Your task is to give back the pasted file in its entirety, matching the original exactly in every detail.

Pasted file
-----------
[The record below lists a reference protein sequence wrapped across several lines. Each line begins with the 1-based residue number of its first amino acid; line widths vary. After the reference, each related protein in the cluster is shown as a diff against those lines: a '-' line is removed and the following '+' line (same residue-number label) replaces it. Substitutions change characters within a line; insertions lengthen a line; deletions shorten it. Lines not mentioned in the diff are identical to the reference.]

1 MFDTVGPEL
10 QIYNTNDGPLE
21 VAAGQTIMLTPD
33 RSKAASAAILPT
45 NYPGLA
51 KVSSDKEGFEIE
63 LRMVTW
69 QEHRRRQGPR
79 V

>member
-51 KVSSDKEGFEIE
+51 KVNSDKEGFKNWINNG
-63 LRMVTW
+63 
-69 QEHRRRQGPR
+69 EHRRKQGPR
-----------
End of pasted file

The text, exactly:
[The record below lists a reference protein sequence wrapped across several lines. Each line begins with the 1-based residue number of its first amino acid; line widths vary. After the reference, each related protein in the cluster is shown as a diff against those lines: a '-' line is removed and the following '+' line (same residue-number label) replaces it. Substitutions change characters within a line; insertions lengthen a line; deletions shorten it. Lines not mentioned in the diff are identical to the reference.]

1 MFDTVGPEL
10 QIYNTNDGPLE
21 VAAGQTIMLTPD
33 RSKAASAAILPT
45 NYPGLA
51 KVSSDKEGFEIE
63 LRMVTW
69 QEHRRRQGPR
79 V

>member
-51 KVSSDKEGFEIE
+51 KVNSDKEGFKNWINNG
-63 LRMVTW
+63 
-69 QEHRRRQGPR
+69 EHRRKQGPR